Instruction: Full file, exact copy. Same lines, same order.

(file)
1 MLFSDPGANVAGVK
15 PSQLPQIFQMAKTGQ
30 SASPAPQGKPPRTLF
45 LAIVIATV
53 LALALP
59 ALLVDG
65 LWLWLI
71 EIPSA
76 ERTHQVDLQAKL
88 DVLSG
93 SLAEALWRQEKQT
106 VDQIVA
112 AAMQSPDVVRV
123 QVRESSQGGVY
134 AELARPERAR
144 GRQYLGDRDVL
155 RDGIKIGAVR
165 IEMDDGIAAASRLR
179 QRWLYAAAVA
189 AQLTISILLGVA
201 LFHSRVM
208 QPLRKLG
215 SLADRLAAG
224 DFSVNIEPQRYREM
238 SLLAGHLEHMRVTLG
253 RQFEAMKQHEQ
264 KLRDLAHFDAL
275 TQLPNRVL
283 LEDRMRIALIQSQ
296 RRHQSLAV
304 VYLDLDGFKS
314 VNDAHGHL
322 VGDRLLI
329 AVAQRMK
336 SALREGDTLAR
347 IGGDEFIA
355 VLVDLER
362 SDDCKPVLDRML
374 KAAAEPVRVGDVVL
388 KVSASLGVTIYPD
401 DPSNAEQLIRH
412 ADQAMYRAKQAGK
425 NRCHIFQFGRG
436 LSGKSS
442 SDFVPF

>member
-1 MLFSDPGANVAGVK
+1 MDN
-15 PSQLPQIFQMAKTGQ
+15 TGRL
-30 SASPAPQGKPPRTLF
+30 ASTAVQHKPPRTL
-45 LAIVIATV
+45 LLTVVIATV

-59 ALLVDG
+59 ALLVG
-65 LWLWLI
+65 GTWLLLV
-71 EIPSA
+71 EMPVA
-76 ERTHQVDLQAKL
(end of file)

1 MLFSDPGANVAGVK
15 PSQLPQIFQMAKTGQ
30 SASPAPQGKPPRTLF
45 LAIVIATV
53 LALALP
59 ALLVDG
65 LWLWLI
71 EIPSA
76 ERTHQVDLQAKL
88 DVLSG
93 SLAEALWRQEKQT
106 VDQIVA
112 AAMQSPDVVRV
123 QVRESSQGGVY
134 AELARPERAR
144 GRQYLGDRDVL
155 RDGIKIGAVR
165 IEMDDGIAAASRLR
179 QRWLYAAAVA
189 AQLTISILLGVA
201 LFHSRVM
208 QPLRKLG
215 SLADRLAAG
224 DFSVNIEPQRYREM
238 SLLAGHLEHMRVTLG
253 RQFEAMKQHEQ
264 KLRDLAHFDAL
275 TQLPNRVL
283 LEDRMRIALIQSQ
296 RRHQSLAV
304 VYLDLDGFKS
314 VNDAHGHL
322 VGDRLLI
329 AVAQRMK
336 SALREGDTLAR
347 IGGDEFIA
355 VLVDLER
362 SDDCKPVLDRML
374 KAAAEPVRVGDVVL
388 KVSASLGVTIYPD
401 DPSNAEQLIRH
412 ADQAMYRAKQAGK
425 NRCHIFQFGRG
436 LSGKSS
442 SDFVPF

>member
-1 MLFSDPGANVAGVK
+1 MDN
-15 PSQLPQIFQMAKTGQ
+15 TGRL
-30 SASPAPQGKPPRTLF
+30 ASTAVQHKPPRTL
-45 LAIVIATV
+45 LLTVVIATV

-59 ALLVDG
+59 ALLVG
-65 LWLWLI
+65 GTWLLLV
-71 EIPSA
+71 EMPVA
-76 ERTHQVDLQAKL